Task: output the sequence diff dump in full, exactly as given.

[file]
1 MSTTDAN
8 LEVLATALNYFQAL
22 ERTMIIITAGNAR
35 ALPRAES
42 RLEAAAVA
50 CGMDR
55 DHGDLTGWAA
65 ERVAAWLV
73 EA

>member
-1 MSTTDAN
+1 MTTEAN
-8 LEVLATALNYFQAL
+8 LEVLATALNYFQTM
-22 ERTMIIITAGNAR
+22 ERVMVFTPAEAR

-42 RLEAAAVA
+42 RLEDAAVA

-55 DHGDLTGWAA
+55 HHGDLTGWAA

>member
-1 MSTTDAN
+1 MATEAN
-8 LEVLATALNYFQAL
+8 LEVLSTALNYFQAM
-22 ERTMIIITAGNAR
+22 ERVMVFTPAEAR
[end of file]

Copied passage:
1 MSTTDAN
8 LEVLATALNYFQAL
22 ERTMIIITAGNAR
35 ALPRAES
42 RLEAAAVA
50 CGMDR
55 DHGDLTGWAA
65 ERVAAWLV
73 EA

>member
-1 MSTTDAN
+1 MTTEAN
-8 LEVLATALNYFQAL
+8 LEVLATALNYFQTM
-22 ERTMIIITAGNAR
+22 ERVMVFTPAEAR

-42 RLEAAAVA
+42 RLEDAAVA

-55 DHGDLTGWAA
+55 HHGDLTGWAA

>member
-1 MSTTDAN
+1 MATEAN
-8 LEVLATALNYFQAL
+8 LEVLSTALNYFQAM
-22 ERTMIIITAGNAR
+22 ERVMVFTPAEAR